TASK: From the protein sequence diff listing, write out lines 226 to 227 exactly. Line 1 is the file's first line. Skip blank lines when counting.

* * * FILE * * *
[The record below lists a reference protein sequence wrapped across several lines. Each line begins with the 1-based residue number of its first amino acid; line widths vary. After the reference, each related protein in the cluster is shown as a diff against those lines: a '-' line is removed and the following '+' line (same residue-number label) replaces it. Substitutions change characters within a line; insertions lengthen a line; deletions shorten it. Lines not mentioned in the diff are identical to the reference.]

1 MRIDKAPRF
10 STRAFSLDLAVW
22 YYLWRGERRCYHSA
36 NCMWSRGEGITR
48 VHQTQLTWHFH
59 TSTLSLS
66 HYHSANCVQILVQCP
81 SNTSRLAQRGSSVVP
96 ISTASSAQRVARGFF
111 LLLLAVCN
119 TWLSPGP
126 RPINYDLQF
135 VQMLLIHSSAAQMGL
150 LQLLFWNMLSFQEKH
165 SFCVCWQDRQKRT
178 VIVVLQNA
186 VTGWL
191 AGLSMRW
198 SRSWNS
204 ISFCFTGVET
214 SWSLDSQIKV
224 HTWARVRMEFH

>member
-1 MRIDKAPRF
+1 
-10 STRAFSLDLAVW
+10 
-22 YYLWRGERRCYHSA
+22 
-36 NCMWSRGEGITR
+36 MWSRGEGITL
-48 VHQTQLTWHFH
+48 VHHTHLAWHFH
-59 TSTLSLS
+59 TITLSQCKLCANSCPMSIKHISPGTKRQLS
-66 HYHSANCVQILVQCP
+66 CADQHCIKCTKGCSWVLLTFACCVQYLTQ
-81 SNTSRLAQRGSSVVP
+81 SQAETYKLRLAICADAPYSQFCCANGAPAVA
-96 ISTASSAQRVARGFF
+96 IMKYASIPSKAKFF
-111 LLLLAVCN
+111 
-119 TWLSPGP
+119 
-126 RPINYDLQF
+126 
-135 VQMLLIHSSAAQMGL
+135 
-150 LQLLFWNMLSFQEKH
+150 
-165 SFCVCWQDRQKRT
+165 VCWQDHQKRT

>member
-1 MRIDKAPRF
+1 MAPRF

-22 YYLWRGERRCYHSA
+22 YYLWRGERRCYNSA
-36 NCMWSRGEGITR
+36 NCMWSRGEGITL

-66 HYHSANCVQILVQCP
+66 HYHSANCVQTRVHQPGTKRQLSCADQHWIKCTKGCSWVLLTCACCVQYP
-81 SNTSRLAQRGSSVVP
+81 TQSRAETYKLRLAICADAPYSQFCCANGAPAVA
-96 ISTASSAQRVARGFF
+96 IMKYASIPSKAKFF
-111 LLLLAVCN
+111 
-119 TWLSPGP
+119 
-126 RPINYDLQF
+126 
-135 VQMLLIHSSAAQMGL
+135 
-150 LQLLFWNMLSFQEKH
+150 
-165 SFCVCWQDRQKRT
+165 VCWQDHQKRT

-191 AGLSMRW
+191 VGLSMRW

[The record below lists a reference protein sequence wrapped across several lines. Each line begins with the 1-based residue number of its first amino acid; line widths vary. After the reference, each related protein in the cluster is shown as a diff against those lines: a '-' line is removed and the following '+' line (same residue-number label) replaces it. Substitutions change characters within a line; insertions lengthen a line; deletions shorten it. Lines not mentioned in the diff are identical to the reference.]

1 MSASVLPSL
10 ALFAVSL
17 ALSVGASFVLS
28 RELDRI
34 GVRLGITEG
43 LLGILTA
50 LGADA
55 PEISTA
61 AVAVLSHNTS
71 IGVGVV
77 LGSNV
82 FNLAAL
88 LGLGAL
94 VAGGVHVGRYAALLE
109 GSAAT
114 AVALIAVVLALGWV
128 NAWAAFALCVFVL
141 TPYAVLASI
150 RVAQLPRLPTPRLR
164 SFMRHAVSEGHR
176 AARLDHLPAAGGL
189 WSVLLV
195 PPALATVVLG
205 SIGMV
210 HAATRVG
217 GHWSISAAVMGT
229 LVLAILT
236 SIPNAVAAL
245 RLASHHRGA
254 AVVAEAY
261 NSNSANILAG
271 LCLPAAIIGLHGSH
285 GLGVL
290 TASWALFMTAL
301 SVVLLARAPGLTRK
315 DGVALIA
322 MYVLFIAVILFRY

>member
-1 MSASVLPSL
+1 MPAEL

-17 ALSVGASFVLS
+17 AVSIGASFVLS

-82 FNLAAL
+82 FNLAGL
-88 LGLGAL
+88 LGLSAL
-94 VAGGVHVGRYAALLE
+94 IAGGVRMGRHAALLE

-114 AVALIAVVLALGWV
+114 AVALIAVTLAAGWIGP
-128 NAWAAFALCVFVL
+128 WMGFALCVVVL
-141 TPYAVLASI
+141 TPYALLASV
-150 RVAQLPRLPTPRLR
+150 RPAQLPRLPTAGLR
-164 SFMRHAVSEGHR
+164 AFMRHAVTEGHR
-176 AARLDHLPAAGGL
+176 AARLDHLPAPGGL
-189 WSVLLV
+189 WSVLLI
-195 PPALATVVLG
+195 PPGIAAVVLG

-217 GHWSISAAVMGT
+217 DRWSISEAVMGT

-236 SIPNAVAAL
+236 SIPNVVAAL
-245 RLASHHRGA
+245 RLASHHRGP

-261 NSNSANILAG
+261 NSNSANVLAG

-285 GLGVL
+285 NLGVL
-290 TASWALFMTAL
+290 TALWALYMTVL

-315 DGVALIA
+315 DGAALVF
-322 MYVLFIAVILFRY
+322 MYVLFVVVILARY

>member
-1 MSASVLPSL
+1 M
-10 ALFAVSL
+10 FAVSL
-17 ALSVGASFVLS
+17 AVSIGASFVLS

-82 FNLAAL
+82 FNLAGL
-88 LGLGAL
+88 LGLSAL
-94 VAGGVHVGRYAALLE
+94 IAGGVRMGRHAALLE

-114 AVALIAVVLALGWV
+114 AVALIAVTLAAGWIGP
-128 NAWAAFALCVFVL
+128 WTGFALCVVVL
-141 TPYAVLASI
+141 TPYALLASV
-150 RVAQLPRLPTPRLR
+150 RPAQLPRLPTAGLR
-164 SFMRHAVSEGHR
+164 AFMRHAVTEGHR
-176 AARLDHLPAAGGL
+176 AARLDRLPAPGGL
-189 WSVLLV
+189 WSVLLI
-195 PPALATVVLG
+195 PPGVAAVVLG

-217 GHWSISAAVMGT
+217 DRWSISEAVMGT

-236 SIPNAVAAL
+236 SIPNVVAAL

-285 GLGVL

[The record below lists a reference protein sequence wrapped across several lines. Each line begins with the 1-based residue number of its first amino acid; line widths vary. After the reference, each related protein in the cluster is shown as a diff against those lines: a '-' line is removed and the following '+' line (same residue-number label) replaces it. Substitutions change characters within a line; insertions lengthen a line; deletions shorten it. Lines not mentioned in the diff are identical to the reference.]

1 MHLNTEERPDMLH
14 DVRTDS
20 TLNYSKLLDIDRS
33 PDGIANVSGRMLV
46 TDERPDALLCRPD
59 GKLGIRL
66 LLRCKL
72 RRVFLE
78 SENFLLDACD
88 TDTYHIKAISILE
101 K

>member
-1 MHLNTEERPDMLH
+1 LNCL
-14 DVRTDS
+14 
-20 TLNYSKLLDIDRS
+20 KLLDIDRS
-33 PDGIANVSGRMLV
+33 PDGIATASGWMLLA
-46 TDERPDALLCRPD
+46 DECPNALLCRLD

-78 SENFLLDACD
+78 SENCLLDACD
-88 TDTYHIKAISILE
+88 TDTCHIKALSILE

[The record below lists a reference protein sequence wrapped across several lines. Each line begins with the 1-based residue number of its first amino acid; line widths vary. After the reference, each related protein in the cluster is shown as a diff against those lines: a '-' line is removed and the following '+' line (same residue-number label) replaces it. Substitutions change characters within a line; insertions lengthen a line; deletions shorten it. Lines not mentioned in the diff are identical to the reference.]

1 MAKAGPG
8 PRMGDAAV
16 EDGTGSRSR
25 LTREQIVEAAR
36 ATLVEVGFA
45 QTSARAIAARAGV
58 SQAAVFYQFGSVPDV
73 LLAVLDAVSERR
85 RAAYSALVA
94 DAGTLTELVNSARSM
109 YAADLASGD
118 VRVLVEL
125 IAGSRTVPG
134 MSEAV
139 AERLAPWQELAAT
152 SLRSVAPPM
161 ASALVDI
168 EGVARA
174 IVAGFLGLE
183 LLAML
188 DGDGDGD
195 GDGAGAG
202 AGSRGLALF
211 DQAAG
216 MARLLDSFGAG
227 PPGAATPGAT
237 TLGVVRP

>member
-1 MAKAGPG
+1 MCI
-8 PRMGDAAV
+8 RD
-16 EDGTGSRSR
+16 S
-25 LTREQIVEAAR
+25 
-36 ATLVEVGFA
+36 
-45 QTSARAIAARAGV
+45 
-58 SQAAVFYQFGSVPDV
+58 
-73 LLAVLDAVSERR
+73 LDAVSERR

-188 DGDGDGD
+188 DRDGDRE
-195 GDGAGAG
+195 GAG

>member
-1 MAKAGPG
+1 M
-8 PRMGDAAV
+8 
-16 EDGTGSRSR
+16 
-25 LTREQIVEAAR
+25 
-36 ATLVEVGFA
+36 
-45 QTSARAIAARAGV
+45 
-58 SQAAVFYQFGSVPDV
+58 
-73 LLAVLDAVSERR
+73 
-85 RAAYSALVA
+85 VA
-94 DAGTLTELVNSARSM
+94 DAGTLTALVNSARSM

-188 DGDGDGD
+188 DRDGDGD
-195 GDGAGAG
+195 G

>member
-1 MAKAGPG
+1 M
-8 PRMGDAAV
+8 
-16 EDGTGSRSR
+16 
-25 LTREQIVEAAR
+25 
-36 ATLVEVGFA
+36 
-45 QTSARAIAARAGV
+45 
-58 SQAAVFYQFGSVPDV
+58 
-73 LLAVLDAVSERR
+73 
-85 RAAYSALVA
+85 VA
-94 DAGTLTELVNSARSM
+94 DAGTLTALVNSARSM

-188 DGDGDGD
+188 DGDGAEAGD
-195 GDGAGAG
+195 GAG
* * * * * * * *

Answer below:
8 PRMGDAAV
16 EDGTGSRSR